The BLX = Blocks = Skateboard shop on Toole

October 31, 2011

By Teya Vitu


Except for the skateboards, wheels and trucks right at the front counter, you’d never really know that The BLX Skate Shop is entirely dedicated to the skateboard culture.

The BLX (pronounced Blocks) upends any preconceived ideas of a skateboard shop.

Jerry Jordan and Zen Butler inside The BLX Skate Shop

Brother owners Kenzo and Zen Butler and partner Jerry Jordan have created more of a  boutique with stylish fashions, spacious floor space and a concise retail arrangement at The Arches high-ceilinged warehouse, 35 E. Toole Ave.

“If you’re looking for a place to find really awesome stuff, this is it, whether you’re a skateboarder or not,” said Jordan, the retail visionary of the threesome.

He’s not kidding. There are even collared button shirts, jackets an engineer might wear, along with higher quality t-shirts mixed in with more routine quality t-s.

“We try to make sure we have all parts of the spectrum,” Jordan said. “If parents actually come into this shop, and don’t freak out, they could actually buy something. Anybody can wear any of this stuff.”

The BLX carries the popular skateboard shoe lines Huf, Supra and Lakai. Note the vinyl LPs in lower left corner.

They carry the popular skateboarding shoe lines Huf, Supra and Lakai, and even Converse has a line accepted by skateboarders. The shoes have a flat, wide appearance.

“The shoe has to grip the board” Zen Butler said.

“You’ve gotta feel the board under the shoe,” Jordan continued. “The shoe is designed to resist the friction from the grip tape and the wear and tear when doing tricks and the impact of doing tricks.”

The trio are all skateboarders themselves, albeit from an “older” generation still in touch with what they describe as the “golden age of skateboard,” defined as mid-1970s to later 1980s.

Discreet corners have small collections of vinyl records, VHS tapes and books, and a record player atop a cabinet up front surely must have some in the younger generation scratching their heads.

“All of this stuff attracted us, made us skateboarders,” said Jordan, 33, the elder of the three. Kenzo is 30 and Zen is 28.

They opened The BLX on Oct. 1 on a stretch of road not exactly thriving as a retail center or even a stop-the-car place. They don’t think of it that way.

“Since Downtown is the heart of skateboarding, this is an ideal location,” Jordan said.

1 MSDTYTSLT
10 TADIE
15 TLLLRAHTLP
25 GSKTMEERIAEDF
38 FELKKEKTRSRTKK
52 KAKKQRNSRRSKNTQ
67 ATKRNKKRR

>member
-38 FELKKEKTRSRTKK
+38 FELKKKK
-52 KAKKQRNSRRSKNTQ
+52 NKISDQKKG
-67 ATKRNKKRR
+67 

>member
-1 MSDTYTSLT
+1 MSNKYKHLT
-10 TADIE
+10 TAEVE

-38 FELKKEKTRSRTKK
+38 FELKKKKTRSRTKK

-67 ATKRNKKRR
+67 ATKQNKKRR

These skateboards were designed by Kenzo Butler and Jerry Jordan.

The Oct. 22 massive streetscape makeover planted a tree right in front of their store, a tree in a concrete culvert that could be mighty tempting for a skateboarder.

“This is great,” Jordan said about the streetscape improvements, not the skateboarding acrobatic potential. “Life. Life is coming back to an area that’s been neglected for a long time.”

The trio remembers when Downtown was the focal point for all skateboarding, especially the concrete salad at El Presidio Plaza, known as The Blocks in the skateboarding world. Until 1994, skateboarders had permission to skateboard there after 5 p.m.

“Tucson has one of the best skateboarding scenes in the country,” Jordan said. “Not a lot of people know that.”

Skateboarders got the skate park at Randolph Park in exchange for no longer skating at The Blocks, but Randolph does not compare to El Presidio.

“We want to get politically active and approach the City Council and get The Blocks back,” Jordan said. “In pretty much every city, we’re strong guardians of architecture, strange as it sounds. We’re just as interested in preserving and maintaining the architecture we want to skate on. We’re willing to work to make it aesthetically pleasing and skateable.”

Like rock and rollers now in retirement age, skateboarders now have multiple generations with early pros these days in the later 40s. The BLX team is in that middle generation.

The BLX has outrageous fashions but also these jackets that are downright grown-up.

“We have more respect for property,” Jordan said. “The way we interact with people who don’t skate. We’ve grown up. As adults, we are providers.”

The BLX grew out of a skateboard hard goods and apparel company called Larosa that Jordan and Kenzo Butler started in 2008. They design boards and apparel and outsource the manufacturing.
Kenzo also owns the Staring Without Caring tattoo shop.

The BLX didn’t end up at The Arches by accident.

Six years ago, Jordan got a studio space at Solar Culture, next door to The Arches. Both warehouses are rented by Steven Eye these days.

Jordan didn’t just plant The BLX into the corner space at The Arches. First, a year ago, he talked the prior tenant, Lulubell Toy Bodega, to move in because he was friends with co-owner Amy Del Castillo. Lulubell had a brief life at The Arches from October 2010 to July, when Del Castillo moved to Phoenix on the urging of Kenzo Butler.

There was no grand design to open The BLX in the same space.

“It was definitely spur of the moment,” Jordan said. “As soon as that happened (Del Castillo moving), Kenzo was already in ant mode. This whole thing has been snowballing since I was at Solar Culture. Steven Eye planted me, then there was a Kenzo sprout and then a Zen sprout.”